17. AlikMalix unregistered

MrElectrifyer, the idea that kiko is talking about isn't from user interface or interoperability within your phone, BUT INSTEAD setting it as a standard throughout the ecosystem where everyone knows that everyone else has it (just like making a call). That's one thing I value about iMessage and FaceTime on iOS - I can iMessage and video all ANYONE with an iPhone or iPad or iMac or iPod. I don't have to ask which video chat app they use, or ask them to install something or "add me" or etc. I would install duo or hangouts or whatever if I knew it covered all android users. But there's no standard on android when it comes to this and that's not a good thing. I do wish Apple would release FaceTime and iMessage on android. This way we can include the two of our friends in the loop and not be forced to use some third party app.

18. MrElectrifyer

Posts: 3960; Member since: Oct 21, 2014

They still need to activate iMessage/Face time for it to work with their apple ID and/or phone number. So you'll still need to tell them to do that if they didn't care about it in the first place. Only difference is they have no option to remove it if they don't want it. Plus, unless all your friends use just apple products, they're useless. If Apple made iMessage and Face time available on competing platforms, it'll be a great competition for Skype. That'll be welcome by me, even if I wouldn't use it.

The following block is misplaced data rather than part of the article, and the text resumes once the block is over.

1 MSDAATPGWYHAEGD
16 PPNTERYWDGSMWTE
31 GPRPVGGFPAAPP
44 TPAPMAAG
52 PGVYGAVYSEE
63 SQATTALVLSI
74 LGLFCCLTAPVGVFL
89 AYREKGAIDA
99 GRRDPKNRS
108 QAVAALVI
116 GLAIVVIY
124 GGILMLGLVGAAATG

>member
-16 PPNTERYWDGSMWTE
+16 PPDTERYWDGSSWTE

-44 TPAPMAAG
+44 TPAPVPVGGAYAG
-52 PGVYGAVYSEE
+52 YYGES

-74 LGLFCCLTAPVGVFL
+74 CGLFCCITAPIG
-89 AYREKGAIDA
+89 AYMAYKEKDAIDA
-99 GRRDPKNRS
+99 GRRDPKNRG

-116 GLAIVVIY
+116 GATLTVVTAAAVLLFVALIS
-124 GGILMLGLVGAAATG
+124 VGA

5. Scott93274

Posts: 6040; Member since: Aug 06, 2013

I have mixed feelings about app integration into a mobile OS. It's nice to have a standard that everyone uses, but then it takes away from one of Android's strengths, individuality/customization. ...Though it does appear to be shaping up to be a very nice messaging app. I just really wish that Google would focus on a single app for messaging as right now they have Allo, Hangouts, & Messanger.

12. VZWuser76

Posts: 4974; Member since: Mar 04, 2010

The problem with having apps integrated into the OS is that anytime you have to update them, you can't just update the app, you have to send out an update/patch for the OS. And with carriers involved in the update process, that means a longer time before the get to the end user. And in some cases, updates/patches were held up because if an app needed to be updated, they'd wait until there was an update for the OS to send it, and vice versa. A few years back, Android OEMs started de-integrating apps from the core OS and moving them to the Playstore. Now when an app needs to be updated, they can push it right away through the Playstore instead of waiting for the OS to need an update. It also doesn't slow down OS updates because they're working on an update for an app or two. It streamlines the whole process, and keeps things more up to date and secure.